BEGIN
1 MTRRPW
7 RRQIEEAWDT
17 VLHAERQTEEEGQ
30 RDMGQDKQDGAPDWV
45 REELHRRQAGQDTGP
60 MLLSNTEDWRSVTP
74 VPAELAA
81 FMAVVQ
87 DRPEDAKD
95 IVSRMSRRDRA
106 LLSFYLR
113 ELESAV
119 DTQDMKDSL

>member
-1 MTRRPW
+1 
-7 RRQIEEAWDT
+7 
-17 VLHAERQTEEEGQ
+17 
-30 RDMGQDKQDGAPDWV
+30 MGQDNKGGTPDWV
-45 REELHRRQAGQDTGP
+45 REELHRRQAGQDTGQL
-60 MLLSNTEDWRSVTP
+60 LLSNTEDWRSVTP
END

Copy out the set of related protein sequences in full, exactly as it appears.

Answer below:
1 MTRRPW
7 RRQIEEAWDT
17 VLHAERQTEEEGQ
30 RDMGQDKQDGAPDWV
45 REELHRRQAGQDTGP
60 MLLSNTEDWRSVTP
74 VPAELAA
81 FMAVVQ
87 DRPEDAKD
95 IVSRMSRRDRA
106 LLSFYLR
113 ELESAV
119 DTQDMKDSL

>member
-1 MTRRPW
+1 
-7 RRQIEEAWDT
+7 
-17 VLHAERQTEEEGQ
+17 
-30 RDMGQDKQDGAPDWV
+30 MGQDNKGGTPDWV
-45 REELHRRQAGQDTGP
+45 REELHRRQAGQDTGQL
-60 MLLSNTEDWRSVTP
+60 LLSNTEDWRSVTP